Liturgical Colour : Purple/Violet
Dear brothers and sisters in Christ, on this fourth and last Sunday of the season of Advent, we focus on the last of the four themes that we are focusing on this Advent, namely hope, peace, joy and love. And this Sunday therefore, we focus on the theme of love in preparation of Christmas. As we all know, love is the most important of all Christian virtues, and is in fact the very reason why we have Christmas in the first place.
For without love, there would not have been Christmas and all of its celebrations and joy. In turn, there would not have been peace on earth, or a new hope for all of us mankind, and joy would have been dimmed and out of reach for us, because God’s love has not manifested among us. But thanks to God’s enduring love for each and every one of us, the love of God has been manifested in none other than His Son, Our Lord Jesus Christ.
This has been clearly stated to us, in what the Lord Jesus told Nicodemus the Pharisee in one of the most well-known phrase in the entire Scriptures, from the Gospel of St. John, chapter 3, ‘For God so loved the world, that He gave us His only beloved Son, so that all who believe in Him may not perish, but have eternal life.’ And this is in essence, what Christmas and all of its joy is all about, a celebration of God’s ultimate love for us.
That is why, after reflecting in the past three Sundays on the aspects of hope, peace and joy that Christmas has brought us and which we will celebrate again very soon, it is timely that on this last Sunday of Advent before the time of Christmas that we look into the very core of the Christmas celebration itself, the love of God made Man, the love of God coming to dwell among us in Christ.
And this is what the Scripture passages today have delivered to us, in the fulfilment of God’s long promised salvation, beginning from the encounter between the prophet Isaiah and king Ahaz of Judah, in which the prophet Isaiah prophesied of the coming of the Messiah, clearly speaking of how the Messiah would come, through the sign of the Virgin bearing a Child, the One through Whom God would dwell among His people, ‘Emmanuel’, meaning ‘God is with us’.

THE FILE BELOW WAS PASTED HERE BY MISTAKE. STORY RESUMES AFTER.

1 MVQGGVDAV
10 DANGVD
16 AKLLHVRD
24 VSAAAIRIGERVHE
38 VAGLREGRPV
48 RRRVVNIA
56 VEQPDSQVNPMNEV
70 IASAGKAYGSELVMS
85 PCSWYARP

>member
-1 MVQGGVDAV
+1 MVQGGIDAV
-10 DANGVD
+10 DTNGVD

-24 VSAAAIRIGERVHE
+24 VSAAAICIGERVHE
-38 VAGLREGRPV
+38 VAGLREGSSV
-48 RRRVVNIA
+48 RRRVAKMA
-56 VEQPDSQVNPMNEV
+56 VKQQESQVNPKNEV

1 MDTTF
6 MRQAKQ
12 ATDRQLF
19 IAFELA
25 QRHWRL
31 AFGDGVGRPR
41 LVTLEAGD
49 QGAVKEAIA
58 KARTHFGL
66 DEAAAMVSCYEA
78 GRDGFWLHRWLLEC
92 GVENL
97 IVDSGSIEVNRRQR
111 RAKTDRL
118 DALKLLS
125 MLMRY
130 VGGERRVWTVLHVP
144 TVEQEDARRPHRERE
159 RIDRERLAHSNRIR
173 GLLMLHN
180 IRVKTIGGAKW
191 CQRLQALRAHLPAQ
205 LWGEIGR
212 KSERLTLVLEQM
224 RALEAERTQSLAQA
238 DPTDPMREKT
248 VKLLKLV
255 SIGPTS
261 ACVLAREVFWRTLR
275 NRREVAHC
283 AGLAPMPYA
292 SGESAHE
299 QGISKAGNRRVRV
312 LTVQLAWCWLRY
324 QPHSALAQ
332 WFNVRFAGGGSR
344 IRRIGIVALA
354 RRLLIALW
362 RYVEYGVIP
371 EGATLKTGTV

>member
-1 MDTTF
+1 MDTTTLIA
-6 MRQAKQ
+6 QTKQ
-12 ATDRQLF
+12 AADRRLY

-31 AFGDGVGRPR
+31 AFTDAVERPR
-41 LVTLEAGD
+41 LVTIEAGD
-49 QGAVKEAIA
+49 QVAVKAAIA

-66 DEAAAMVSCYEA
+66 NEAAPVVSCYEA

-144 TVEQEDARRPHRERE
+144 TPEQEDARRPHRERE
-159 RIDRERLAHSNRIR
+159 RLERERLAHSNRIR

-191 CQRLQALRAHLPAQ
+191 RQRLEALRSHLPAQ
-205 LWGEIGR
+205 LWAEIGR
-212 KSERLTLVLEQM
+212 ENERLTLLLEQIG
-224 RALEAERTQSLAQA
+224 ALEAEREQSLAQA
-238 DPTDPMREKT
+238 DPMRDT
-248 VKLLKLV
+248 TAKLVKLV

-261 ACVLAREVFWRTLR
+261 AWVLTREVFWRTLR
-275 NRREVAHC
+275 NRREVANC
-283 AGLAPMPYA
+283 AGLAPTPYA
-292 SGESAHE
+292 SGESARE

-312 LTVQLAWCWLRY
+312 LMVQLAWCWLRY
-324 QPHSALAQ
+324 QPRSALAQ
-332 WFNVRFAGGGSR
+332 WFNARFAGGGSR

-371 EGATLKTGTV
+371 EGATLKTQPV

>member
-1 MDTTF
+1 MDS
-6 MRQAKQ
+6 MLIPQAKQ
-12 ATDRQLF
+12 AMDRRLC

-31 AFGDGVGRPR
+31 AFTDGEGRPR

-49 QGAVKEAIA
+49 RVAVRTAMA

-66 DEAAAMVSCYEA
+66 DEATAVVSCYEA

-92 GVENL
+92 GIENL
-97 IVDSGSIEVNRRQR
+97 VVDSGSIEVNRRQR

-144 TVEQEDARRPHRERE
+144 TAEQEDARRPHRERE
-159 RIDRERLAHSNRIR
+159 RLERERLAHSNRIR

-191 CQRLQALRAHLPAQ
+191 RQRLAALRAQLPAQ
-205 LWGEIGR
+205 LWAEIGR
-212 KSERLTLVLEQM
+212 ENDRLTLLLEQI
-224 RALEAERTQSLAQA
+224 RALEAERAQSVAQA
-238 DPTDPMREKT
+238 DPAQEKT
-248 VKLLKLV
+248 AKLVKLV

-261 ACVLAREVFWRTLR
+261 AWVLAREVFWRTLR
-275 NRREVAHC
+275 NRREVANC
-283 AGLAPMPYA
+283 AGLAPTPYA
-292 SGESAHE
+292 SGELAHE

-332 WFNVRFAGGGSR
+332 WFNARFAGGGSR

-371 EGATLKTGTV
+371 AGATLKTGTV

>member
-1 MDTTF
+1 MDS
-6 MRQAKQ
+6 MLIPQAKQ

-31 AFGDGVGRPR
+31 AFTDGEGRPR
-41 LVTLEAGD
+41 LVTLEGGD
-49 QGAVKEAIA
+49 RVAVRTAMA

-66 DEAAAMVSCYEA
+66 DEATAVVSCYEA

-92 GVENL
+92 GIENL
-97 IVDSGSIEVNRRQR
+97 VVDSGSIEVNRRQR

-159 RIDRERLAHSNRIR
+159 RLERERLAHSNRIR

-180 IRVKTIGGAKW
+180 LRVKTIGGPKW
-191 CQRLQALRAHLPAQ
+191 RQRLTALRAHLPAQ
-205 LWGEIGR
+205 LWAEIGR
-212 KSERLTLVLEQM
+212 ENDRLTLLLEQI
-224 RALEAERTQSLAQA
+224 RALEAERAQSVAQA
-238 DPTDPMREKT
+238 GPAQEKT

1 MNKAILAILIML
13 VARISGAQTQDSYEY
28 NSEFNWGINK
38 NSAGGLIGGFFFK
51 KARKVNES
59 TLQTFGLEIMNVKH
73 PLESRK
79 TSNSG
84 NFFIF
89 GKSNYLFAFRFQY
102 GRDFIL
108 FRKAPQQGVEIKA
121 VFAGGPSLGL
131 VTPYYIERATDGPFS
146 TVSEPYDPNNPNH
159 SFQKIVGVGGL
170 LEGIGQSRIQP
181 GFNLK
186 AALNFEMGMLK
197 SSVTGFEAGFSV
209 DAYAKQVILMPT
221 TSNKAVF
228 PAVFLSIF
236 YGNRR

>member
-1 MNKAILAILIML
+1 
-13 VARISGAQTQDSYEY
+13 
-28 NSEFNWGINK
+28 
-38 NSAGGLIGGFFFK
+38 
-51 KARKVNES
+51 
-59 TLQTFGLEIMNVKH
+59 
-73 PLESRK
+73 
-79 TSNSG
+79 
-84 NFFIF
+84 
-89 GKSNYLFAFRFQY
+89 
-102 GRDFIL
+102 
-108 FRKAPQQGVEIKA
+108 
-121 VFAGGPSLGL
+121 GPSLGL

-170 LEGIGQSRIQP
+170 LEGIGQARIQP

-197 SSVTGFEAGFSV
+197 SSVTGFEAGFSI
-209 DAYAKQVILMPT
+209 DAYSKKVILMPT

At the time of the prophet Isaiah and afterwards, as the people awaited for the coming of the Messiah, the true meaning of those words in the prophecy of Isaiah was not fully understood, and it was only then, when the Archangel Gabriel came to Nazareth, upon a young woman and virgin betrothed to the local carpenter, Mary, the one who was destined to be the Mother of God and Saviour, that the fullness of God’s intentions was made bare to all.
The Archangel Gabriel was very clear, and he said that through the will of God and by the power of the Holy Spirit, Mary herself would bear the Son of God in her, God Himself incarnate in the flesh, just as St. Paul mentioned in the very beginning of his Epistle to the Romans, as a core tenet and belief of our Christian faith, that God became flesh, assuming the full nature of our humanity and become both Son of Man, as well as Son of God.
This was what the Angel of God reiterated to St. Joseph in our Gospel passage today, when he hesitated to take Mary as his wife because she bad become pregnant before their marriage and before it was to be consummated. The Angel also made a link and reference to what the prophet Isaiah had prophesied earlier, a prophecy clearly well known to St. Joseph and all the Israelites, which right there and then was coming to its fulfilment.
And it was God’s love that made all these possible, as all of us must remember that even though we are looking forward to the coming of Christmas, but we must also not forget why Christmas exists in the first place. Christmas exists because of Easter, and all that is related to the Easter celebrations, namely the Lord’s Passion, His suffering, death on the Cross and finally, His glorious Resurrection.